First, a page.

Published on 01 Jul 19
by "AUSTRALIAN TAX FORUM" JOURNAL ARTICLE
Multinational corporations have opportunities, and face competitive pressures, to shift profits from high corporate tax rate to low corporate tax rate countries. Reasons behind the growth, and likely further growth, of profit shifting to reduce global corporate tax paid are explored. The adverse revenue, efficiency and equity effects of profit shifting provide arguments for reforms to the current system of autonomous country corporate income taxation. Four reform options are described, and their pros and cons are assessed: maintain individual country profit measures and augment regulations and international cooperation as proposed by the OECD; all countries adopt a common corporate income tax rate; form a measure of global profit and apportion the global profit to individual countries; and replace the source base income tax with a destination base cash flow tax. Each has some advantages and disadvantages, and none is a silver bullet or an obvious choice.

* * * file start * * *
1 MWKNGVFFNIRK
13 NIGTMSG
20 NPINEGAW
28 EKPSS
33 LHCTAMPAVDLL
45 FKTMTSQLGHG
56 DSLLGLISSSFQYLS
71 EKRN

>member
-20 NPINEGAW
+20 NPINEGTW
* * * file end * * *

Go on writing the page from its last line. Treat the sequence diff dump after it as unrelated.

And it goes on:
Professor John Freebairn holds
the Ritchie chair in economics at the
University of Melbourne. He has degrees
from the University of New England and
the University of California, Davis. Prior
to joining the University of Melbourne
in 1996, his preceding career includes
university appointments at the ANU,
LaTrobe and Monash, and periods with
the NSW Department of Agriculture
and the Business Council of Australia.
Professor Freebairn is an applied
microeconomist and economic policy
analyst with current interests in taxation
reform and environmental economics.
- Current at
01 November 2018